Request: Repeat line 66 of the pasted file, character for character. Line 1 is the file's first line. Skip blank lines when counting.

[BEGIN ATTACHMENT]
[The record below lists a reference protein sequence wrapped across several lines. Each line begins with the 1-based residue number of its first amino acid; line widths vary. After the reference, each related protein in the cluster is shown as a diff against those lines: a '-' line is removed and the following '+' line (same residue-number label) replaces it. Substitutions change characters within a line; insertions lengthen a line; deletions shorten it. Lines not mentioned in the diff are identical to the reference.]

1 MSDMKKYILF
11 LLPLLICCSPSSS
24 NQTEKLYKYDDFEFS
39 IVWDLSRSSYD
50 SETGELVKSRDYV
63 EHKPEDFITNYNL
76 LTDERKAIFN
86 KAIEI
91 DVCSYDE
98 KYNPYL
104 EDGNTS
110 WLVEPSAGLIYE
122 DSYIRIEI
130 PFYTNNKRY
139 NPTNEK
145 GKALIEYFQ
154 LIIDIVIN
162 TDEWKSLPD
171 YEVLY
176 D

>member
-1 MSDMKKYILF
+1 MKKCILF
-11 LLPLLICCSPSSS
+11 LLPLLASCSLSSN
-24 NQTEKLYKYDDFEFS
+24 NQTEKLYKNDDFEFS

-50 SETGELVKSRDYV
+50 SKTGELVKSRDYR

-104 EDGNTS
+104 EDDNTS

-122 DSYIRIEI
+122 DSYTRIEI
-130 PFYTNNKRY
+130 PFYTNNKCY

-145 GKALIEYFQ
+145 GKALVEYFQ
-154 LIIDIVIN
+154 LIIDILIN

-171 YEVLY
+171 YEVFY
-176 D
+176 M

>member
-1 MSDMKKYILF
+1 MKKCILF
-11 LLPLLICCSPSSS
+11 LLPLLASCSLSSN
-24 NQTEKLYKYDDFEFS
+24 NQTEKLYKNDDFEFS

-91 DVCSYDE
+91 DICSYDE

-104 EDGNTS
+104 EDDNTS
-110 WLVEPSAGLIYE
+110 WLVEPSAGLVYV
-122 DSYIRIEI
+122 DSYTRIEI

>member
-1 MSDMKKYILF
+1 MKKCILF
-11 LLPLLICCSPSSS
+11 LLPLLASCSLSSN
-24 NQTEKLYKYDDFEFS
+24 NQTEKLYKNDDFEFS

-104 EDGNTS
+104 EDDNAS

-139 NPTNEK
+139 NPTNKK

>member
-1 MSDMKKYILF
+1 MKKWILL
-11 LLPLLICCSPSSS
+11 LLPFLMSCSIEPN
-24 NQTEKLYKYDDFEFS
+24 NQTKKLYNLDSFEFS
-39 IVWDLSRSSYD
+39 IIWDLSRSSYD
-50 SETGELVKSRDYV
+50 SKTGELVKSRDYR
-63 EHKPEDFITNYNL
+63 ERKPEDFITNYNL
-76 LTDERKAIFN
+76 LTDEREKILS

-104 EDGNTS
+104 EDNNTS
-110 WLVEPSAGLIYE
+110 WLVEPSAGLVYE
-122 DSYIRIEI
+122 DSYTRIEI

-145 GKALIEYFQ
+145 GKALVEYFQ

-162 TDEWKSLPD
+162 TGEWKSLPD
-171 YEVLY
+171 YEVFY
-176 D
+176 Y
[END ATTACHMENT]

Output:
+24 NQTEKLYKNDDFEFS